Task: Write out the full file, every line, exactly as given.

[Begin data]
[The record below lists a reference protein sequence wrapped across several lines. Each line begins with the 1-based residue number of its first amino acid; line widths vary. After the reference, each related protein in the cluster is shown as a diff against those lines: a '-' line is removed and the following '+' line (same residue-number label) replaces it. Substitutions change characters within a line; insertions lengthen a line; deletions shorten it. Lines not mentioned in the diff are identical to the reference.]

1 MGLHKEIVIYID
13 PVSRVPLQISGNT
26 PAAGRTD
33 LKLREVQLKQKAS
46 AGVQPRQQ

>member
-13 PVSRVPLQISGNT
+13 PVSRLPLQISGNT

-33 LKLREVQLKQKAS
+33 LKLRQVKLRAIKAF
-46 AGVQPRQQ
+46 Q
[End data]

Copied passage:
[The record below lists a reference protein sequence wrapped across several lines. Each line begins with the 1-based residue number of its first amino acid; line widths vary. After the reference, each related protein in the cluster is shown as a diff against those lines: a '-' line is removed and the following '+' line (same residue-number label) replaces it. Substitutions change characters within a line; insertions lengthen a line; deletions shorten it. Lines not mentioned in the diff are identical to the reference.]

1 MGLHKEIVIYID
13 PVSRVPLQISGNT
26 PAAGRTD
33 LKLREVQLKQKAS
46 AGVQPRQQ

>member
-13 PVSRVPLQISGNT
+13 PVSRLPLQISGNT

-33 LKLREVQLKQKAS
+33 LKLRQVKLRAIKAF
-46 AGVQPRQQ
+46 Q